Patient Advice and Liaison Service (PALS)
The Patient Advice and Liaison Service, known as PALS, has been introduced to ensure that the NHS listens to patients, their relatives, carers and friends, and answers their questions and resolves their concerns as quickly as possible.
PALS also help the NHS to improve services by listening to what matters to patients and their loved ones and making changes, when appropriate. For example PALS will:
- Provide you with information about the NHS and help you with any other health-related enquiry
- Help resolve concerns or problems when you are using the NHS
- Provide information about the NHS complaints procedure and how to get independent help if you decide you may want to make a complaint
- Provide you with information and help introduce you to agencies and support groups outside the NHS
- Inform you about how you can get more involved in your own healthcare and the NHS locally
- Improve the NHS by listening to your concerns, suggestions and experiences and ensuring that people who design and manage services are aware of the issues you raise
- Provide an early warning system for NHS Trusts and monitoring bodies by identifying problems or gaps in services and reporting them.
If you would like more information about PALS, the functions it is intended to provide and the standards it should strive to achieve, follow this link: http://www.pals.nhs.uk/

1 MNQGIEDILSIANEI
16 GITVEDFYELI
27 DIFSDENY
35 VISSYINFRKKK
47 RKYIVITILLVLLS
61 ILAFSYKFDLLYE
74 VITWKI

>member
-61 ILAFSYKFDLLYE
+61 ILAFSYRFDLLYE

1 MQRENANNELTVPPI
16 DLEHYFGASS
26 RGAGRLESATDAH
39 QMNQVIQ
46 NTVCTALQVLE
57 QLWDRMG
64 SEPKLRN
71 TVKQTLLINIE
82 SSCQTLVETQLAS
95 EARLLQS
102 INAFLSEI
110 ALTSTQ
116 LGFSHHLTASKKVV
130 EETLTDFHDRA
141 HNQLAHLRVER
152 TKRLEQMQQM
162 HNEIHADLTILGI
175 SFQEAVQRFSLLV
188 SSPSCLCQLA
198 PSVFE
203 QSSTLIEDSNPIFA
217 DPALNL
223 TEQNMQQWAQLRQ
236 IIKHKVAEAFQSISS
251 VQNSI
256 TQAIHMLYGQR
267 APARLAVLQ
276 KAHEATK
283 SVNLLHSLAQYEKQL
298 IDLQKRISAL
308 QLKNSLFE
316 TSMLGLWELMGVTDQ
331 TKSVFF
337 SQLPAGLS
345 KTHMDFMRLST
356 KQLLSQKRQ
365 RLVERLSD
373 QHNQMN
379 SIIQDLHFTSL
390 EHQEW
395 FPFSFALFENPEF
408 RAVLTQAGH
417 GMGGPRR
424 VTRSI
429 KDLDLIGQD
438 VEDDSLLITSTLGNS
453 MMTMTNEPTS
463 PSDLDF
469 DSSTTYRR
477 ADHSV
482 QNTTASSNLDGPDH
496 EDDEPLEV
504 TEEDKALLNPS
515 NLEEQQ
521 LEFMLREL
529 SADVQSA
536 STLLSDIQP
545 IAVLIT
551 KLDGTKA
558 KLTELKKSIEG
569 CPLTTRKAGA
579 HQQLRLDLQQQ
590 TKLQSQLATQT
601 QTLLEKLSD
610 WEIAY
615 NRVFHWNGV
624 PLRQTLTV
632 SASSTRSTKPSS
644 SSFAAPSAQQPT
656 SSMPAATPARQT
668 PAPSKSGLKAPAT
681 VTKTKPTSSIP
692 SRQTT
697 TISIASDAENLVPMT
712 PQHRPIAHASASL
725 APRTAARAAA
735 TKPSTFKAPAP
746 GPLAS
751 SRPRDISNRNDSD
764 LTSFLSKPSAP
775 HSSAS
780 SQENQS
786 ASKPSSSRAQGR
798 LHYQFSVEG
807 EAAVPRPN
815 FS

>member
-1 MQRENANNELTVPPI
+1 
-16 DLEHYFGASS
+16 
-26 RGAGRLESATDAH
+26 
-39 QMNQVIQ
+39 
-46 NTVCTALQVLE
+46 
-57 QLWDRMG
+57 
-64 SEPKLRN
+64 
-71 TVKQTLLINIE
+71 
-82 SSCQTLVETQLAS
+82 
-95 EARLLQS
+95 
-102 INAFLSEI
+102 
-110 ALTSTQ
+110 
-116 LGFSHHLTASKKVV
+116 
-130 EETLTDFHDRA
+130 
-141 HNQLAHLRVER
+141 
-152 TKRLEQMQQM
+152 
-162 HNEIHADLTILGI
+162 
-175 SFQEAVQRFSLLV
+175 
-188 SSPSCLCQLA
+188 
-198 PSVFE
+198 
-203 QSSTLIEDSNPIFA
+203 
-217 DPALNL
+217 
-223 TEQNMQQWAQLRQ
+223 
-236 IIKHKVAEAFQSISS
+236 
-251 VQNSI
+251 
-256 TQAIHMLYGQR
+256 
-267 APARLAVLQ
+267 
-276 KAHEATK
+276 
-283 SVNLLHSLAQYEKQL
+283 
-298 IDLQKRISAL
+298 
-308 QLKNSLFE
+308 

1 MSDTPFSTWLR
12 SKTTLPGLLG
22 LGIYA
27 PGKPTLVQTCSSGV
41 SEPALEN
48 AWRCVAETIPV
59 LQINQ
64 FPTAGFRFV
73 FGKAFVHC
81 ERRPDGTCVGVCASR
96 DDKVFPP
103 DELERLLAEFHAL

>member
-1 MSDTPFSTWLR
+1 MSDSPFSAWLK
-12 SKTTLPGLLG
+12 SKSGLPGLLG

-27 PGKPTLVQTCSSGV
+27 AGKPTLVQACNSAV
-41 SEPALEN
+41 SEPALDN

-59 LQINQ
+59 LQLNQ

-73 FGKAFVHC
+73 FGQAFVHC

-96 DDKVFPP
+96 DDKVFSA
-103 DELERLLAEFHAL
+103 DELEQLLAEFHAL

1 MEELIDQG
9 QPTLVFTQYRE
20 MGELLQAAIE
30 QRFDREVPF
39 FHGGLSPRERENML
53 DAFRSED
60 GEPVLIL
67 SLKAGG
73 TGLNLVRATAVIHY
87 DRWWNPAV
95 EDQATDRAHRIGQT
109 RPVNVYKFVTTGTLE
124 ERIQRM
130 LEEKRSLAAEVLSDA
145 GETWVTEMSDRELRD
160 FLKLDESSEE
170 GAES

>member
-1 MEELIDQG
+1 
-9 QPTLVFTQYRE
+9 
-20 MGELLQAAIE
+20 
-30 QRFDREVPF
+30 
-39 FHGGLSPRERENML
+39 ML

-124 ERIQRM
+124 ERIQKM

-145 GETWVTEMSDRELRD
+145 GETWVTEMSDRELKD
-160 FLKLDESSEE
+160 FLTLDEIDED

Local Involvement Networks (LINks)
LINks have been being set up across the country to help you influence the way your health and social care services are run. They are made up of individuals and community groups who work together to improve local services. Their job is to find out what the public like and dislike about local health and social care. They will then work with the people who plan and run these services to improve them. This may involve talking directly to health care professionals about a service that is not being offered or suggesting ways that an existing service could be made better. LINks also have powers to make sure changes happen.
A LINk will:
- ask local people what they think about local health and social care and suggest improvements directly to the service providers to look into specific issues (like a dirty hospital)
- make recommendations and get a response, ask for information and get answers in a specified amount of time
- be able to carry out spot checks to see if services are working well
- refer issues to the local ‘Overview and Scrutiny Committee’ if it seems action is not being taken
For more information go to: http://www.direct.gov.uk/en/HealthAndWellBeing/HealthServices/PractitionersAndServices/DG_071867
One area that causes the most concern is financial matters. Whether this is dealing with someone’s finances when they die, financial support for you whilst caring for someone who is dying, or paying for a funeral, there is lots of advice available.
Many of the web sites already mentioned have advice on financial matters. Any of the following will be able to advise you: